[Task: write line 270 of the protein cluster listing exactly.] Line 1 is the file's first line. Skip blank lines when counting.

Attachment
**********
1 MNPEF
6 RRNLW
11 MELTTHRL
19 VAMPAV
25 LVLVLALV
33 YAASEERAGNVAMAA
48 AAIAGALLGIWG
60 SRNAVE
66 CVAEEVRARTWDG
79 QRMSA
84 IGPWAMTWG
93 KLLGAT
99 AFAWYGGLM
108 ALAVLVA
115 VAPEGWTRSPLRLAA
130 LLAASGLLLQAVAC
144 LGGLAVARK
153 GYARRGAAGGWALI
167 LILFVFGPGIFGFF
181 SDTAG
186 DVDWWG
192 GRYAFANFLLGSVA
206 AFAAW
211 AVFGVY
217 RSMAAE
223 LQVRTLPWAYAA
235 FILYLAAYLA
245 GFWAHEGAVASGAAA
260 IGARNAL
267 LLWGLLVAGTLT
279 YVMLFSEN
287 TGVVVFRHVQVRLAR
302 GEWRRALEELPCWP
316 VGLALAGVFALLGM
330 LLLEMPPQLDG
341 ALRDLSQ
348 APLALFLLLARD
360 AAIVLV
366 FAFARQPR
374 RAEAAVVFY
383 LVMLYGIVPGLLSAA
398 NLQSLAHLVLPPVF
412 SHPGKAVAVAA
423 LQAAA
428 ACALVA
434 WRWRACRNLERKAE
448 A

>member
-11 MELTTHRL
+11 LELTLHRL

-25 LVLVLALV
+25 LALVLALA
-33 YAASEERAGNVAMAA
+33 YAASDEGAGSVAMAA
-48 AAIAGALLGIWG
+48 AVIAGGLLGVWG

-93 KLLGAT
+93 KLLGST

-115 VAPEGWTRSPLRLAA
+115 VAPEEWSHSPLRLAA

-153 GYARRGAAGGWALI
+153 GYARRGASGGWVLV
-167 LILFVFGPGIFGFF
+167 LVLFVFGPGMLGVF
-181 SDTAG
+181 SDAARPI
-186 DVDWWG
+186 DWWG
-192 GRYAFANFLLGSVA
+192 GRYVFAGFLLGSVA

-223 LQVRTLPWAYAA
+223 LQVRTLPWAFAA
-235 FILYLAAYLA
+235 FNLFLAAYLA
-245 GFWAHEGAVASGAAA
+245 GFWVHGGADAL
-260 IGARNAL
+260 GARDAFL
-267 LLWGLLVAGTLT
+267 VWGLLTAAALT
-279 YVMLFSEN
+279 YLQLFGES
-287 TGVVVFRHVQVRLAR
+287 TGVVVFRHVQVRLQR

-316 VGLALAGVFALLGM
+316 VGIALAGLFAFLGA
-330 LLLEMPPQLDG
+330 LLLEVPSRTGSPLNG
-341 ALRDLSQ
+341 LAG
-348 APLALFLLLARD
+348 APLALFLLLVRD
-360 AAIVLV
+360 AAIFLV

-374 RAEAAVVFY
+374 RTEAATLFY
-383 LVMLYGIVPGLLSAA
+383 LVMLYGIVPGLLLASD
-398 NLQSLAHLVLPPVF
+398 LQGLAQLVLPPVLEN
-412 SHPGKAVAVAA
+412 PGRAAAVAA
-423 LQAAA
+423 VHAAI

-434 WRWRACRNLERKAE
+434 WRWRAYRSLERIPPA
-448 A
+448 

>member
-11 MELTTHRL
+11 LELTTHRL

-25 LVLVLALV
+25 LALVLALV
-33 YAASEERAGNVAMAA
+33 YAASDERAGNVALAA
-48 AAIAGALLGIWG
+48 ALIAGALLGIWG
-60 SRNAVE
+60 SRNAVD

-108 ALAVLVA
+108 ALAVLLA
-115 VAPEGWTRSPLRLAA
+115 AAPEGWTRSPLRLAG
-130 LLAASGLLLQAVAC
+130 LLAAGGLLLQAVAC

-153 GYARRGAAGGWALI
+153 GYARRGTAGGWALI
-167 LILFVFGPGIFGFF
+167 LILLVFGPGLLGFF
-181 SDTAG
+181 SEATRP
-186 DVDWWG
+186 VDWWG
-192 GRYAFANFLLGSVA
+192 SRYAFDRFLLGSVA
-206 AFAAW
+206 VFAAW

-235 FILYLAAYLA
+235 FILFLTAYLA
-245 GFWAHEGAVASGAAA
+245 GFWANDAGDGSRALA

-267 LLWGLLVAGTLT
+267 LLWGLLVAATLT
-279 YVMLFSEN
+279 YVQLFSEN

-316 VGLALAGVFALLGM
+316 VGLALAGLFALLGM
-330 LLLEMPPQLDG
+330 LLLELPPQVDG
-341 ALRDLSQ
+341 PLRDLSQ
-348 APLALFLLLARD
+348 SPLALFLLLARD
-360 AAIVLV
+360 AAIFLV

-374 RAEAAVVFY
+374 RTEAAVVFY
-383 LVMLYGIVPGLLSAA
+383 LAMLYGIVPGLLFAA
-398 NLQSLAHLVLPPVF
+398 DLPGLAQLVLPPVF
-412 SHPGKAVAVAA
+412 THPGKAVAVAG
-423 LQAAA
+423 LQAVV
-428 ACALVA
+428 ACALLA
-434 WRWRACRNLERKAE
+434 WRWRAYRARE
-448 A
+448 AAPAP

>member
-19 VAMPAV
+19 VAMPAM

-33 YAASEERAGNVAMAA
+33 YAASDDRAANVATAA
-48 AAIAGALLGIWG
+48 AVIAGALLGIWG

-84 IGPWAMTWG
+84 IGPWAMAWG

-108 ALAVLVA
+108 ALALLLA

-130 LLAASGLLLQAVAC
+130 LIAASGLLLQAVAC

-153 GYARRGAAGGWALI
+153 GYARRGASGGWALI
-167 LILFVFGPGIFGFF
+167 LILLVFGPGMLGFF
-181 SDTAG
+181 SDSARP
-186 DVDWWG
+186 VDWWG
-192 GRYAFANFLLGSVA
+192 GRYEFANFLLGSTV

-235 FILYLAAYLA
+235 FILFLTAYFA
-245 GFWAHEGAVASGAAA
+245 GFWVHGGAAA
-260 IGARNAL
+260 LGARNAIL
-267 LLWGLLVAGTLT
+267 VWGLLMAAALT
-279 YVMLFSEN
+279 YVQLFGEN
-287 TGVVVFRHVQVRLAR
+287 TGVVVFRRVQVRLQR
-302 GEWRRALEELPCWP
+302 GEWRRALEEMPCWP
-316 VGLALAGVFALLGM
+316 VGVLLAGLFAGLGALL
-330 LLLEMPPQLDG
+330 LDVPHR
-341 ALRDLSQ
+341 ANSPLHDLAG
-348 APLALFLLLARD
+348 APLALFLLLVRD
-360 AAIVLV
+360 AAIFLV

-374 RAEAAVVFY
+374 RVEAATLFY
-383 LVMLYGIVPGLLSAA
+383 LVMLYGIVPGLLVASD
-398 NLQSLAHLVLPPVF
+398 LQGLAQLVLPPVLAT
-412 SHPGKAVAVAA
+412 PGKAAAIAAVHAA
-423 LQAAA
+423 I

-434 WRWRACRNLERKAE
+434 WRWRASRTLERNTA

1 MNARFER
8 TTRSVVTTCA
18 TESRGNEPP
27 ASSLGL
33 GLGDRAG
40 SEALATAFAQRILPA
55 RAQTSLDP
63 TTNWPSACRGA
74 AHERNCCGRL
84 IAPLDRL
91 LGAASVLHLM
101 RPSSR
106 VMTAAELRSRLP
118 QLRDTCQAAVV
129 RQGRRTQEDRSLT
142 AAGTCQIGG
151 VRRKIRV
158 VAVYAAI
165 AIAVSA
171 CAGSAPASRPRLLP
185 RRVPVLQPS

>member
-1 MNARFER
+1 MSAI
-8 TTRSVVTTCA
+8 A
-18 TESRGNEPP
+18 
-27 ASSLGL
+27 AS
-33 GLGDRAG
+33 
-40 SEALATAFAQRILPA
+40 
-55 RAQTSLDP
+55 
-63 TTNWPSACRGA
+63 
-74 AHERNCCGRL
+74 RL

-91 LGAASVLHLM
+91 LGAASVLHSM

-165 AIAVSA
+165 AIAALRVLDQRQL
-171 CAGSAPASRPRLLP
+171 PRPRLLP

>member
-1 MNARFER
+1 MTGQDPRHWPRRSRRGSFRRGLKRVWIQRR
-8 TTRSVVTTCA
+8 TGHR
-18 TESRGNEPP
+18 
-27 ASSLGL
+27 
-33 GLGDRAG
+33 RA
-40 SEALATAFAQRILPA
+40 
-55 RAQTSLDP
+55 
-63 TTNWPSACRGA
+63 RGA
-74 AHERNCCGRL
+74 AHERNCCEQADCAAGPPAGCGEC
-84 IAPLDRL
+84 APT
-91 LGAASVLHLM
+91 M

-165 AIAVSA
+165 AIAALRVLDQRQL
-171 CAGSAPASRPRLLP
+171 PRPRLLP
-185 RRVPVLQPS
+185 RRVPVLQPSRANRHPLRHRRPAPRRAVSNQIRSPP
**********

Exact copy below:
+74 RL